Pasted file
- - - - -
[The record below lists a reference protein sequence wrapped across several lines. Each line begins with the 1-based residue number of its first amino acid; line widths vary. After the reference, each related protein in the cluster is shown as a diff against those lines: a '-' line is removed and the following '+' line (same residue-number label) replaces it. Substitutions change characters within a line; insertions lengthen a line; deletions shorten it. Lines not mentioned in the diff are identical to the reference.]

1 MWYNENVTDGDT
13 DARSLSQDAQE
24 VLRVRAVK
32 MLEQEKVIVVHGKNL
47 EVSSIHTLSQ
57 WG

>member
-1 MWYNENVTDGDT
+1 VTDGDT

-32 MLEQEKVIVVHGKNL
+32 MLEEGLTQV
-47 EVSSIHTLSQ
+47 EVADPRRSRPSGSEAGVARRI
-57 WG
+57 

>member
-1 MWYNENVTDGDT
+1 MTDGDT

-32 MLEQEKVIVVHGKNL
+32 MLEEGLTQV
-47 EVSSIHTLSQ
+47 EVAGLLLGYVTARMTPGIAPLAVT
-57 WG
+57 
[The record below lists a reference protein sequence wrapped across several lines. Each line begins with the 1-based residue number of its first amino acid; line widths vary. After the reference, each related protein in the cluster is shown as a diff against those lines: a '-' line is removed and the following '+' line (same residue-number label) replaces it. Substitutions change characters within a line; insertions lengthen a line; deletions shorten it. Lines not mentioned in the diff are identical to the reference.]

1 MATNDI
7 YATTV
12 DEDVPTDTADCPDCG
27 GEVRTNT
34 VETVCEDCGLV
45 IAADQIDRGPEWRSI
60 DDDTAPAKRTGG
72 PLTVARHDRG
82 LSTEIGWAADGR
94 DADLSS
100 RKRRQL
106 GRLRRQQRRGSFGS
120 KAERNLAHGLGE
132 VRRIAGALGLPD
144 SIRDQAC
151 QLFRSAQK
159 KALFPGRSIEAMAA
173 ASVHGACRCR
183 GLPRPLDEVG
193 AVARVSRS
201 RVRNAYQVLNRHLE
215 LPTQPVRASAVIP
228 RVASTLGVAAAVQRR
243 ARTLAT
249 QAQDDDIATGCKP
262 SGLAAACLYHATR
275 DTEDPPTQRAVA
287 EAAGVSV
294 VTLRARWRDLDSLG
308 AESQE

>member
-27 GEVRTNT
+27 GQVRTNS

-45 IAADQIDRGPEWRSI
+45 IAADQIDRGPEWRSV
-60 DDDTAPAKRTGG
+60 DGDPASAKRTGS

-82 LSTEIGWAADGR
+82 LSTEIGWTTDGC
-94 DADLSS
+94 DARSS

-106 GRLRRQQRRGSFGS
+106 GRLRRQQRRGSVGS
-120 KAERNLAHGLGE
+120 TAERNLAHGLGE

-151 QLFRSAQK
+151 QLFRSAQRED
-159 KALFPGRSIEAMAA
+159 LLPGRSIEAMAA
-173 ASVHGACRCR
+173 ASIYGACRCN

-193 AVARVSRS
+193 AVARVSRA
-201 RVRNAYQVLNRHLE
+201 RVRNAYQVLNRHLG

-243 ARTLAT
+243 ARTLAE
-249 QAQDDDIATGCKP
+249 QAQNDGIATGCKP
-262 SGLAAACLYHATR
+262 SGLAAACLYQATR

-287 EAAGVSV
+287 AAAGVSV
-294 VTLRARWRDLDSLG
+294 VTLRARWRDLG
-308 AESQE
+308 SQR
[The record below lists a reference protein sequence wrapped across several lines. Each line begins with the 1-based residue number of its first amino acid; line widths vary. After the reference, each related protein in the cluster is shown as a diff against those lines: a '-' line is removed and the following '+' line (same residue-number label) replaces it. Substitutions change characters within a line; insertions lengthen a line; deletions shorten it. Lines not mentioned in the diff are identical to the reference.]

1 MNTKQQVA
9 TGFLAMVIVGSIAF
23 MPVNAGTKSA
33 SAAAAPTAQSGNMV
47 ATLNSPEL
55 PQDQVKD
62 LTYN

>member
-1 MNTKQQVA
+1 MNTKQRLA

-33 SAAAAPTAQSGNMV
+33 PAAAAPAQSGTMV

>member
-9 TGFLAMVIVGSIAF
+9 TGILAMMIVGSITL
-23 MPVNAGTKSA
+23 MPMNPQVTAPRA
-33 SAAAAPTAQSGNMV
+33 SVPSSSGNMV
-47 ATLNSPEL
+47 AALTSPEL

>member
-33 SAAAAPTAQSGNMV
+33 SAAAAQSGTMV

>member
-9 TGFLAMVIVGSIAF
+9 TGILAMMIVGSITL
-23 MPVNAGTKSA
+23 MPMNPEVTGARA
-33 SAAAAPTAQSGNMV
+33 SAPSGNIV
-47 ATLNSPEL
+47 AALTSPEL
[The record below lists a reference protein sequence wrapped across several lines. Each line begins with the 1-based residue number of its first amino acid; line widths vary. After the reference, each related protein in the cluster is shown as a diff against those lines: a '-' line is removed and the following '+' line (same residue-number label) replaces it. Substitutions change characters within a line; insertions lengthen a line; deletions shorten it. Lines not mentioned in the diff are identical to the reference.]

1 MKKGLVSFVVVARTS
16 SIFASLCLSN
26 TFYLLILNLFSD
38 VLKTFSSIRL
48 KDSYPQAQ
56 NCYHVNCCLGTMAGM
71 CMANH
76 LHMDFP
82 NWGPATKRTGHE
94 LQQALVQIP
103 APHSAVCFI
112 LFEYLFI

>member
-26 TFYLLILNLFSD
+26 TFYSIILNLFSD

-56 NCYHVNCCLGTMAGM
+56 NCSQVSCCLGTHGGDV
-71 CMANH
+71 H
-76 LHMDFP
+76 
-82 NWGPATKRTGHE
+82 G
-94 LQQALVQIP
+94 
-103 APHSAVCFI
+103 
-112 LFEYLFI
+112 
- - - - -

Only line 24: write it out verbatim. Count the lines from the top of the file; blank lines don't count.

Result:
-57 WG